On the other hand, if the price line moves along the drawn DMA and starts ascending on top of it, it indicates a rising trend and a buy order.

support and resistance in DMA

DMA vs EMA

The displaced moving averages and exponential moving averages might look similar. In fact, both have similar use cases and are helpful in detecting trends and price directions in the stock market, assisting the investor in making an informed decision.

However, there are a few differences between how their data is calculated and the representation method. Let’s analyse.

Measuring Price Data

DMA smoothes out market data according to the determined timelines, including small and big price fluctuations and noise. However, EMA is more efficient in this case because it reduces the noise by giving more weight to recent times, helping to provide a more accurate price trend.

Calculation

DMA calculates its data simply by taking the average price of past performance over the selected timeline and indicating them as points on the candle bars or drawing a line starting from the current market price and backwards.

On the other hand, EMA is a weighted average, which gives more value and consideration to recent market movement while taking the average prices of historical data.

Time Lag

The DMA includes time lags and small price actions in its calculation and data collection. Therefore, it helps to analyse tiny fluctuations besides considerable price changes in its representation.

On the other hand, EMA does not include time lags and immediately reacts to price changes, especially recent ones, which makes it more useful to analyse the effects of recent fluctuations on the current trend.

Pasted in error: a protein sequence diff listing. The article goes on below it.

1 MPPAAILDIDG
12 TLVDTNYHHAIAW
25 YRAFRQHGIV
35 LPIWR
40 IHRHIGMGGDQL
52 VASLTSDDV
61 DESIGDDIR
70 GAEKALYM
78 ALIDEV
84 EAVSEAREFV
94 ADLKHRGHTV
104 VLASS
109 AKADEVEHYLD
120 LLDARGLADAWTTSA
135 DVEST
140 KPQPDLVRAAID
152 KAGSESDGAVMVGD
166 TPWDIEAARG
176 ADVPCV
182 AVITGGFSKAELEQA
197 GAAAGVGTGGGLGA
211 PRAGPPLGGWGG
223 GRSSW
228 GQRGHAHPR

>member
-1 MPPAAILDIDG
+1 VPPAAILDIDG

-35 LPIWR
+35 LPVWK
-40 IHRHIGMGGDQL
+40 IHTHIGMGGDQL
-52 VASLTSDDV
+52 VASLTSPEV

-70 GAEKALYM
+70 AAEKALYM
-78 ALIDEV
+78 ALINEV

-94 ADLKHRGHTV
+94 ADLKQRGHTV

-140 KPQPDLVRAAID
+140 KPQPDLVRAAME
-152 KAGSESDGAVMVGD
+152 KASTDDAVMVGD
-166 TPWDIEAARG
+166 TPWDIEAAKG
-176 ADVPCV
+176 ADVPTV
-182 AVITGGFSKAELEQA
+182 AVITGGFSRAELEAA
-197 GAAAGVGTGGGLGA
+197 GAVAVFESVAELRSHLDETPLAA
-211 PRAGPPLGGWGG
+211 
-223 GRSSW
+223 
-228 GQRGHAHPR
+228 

Lags happen in indicators that follow the price. Therefore, they wait for the price data to be updated and produce slightly delayed information.

Fast Fact

DMA Use Cases

DMA is used in stock trading to identify entry and exit points through the support and resistance areas, assisting the trader in determining the price trend, including short-period movements.

EMA has more use cases and is mostly beneficial in trend following, such as trend trading strategy because it uses a weighted average model.

EMA vs DMA

Limitations of the Displaced Moving Average DMA

DMA in stocks is useful and can be beneficial in many ways. However, there are some challenges that make it probably not the ideal choice.

  • It is better used in conjunction with other indicators, as it cannot work as a standalone indicator.
  • The time lag introduced in the DMA may cause traders to miss out on massive opportunities to enter or exit the market.
  • It is not useful in volatile markets due to its smoothing mechanism that includes the smallest fluctuations, making it harder to determine trend breakthroughs. 
  • Sensitivity to outliers, which can sometimes provide incorrect or misleading data.

Conclusion

DMA is used to identify trends using historical price action as a variation of the simple moving average. It provides a rule of thumb on the order execution according to how the price line moves alongside the displaced moving average channel.

Understanding DMA helps the investor find the resistance and support points, indicating an upward or downward trend, signalling a buy or sell order. However, there are some limitations to using the DMA alone. Therefore, it is better used with other tools, charts and indicators.

A versatile writer in a wide range of concepts, specifically in Web3, FinTech, crypto and more contemporary topics. I am dedicated to creating engaging content for various audiences, coming from my passion to learn and share my knowledge. I strive to learn every day and aim to demystify complex concepts into understandable content that everyone can benefit from.

Read MoreLinkedin

Proofreader

Tamta Suladze

Tamta is a content writer based in Georgia with five years of experience covering global financial and crypto markets for news outlets, blockchain companies, and crypto businesses. With a background in higher education and a personal interest in crypto investing, she specializes in breaking down complex concepts into easy-to-understand information for new crypto investors. Tamta's writing is both professional and relatable, ensuring her readers gain valuable insight and knowledge.

Read MoreLinkedin